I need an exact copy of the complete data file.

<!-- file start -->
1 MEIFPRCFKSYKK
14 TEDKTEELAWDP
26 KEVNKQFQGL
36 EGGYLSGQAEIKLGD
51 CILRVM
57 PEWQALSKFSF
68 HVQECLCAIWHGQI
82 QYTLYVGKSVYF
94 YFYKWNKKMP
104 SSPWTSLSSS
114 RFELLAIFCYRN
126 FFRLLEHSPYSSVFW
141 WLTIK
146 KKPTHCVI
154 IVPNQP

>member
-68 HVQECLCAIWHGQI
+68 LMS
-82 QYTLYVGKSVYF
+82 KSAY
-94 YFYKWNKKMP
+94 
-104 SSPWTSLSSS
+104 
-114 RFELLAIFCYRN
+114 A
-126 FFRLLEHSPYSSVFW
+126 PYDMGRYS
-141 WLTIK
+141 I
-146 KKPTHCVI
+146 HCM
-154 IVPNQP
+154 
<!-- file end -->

1 MEIFPRCFKSYKK
14 TEDKTEELAWDP
26 KEVNKQFQGL
36 EGGYLSGQAEIKLGD
51 CILRVM
57 PEWQALSKFSF
68 HVQECLCAIWHGQI
82 QYTLYVGKSVYF
94 YFYKWNKKMP
104 SSPWTSLSSS
114 RFELLAIFCYRN
126 FFRLLEHSPYSSVFW
141 WLTIK
146 KKPTHCVI
154 IVPNQP

>member
-68 HVQECLCAIWHGQI
+68 LMS
-82 QYTLYVGKSVYF
+82 KSAY
-94 YFYKWNKKMP
+94 
-104 SSPWTSLSSS
+104 
-114 RFELLAIFCYRN
+114 A
-126 FFRLLEHSPYSSVFW
+126 PYDMGRYS
-141 WLTIK
+141 I
-146 KKPTHCVI
+146 HCM
-154 IVPNQP
+154 